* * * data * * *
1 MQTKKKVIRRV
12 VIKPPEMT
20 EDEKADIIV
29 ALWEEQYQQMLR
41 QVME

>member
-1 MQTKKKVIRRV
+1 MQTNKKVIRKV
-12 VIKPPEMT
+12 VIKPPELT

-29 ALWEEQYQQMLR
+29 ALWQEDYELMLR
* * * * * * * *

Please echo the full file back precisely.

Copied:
1 MQTKKKVIRRV
12 VIKPPEMT
20 EDEKADIIV
29 ALWEEQYQQMLR
41 QVME

>member
-1 MQTKKKVIRRV
+1 MQTNKKVIRKV
-12 VIKPPEMT
+12 VIKPPELT

-29 ALWEEQYQQMLR
+29 ALWQEDYELMLR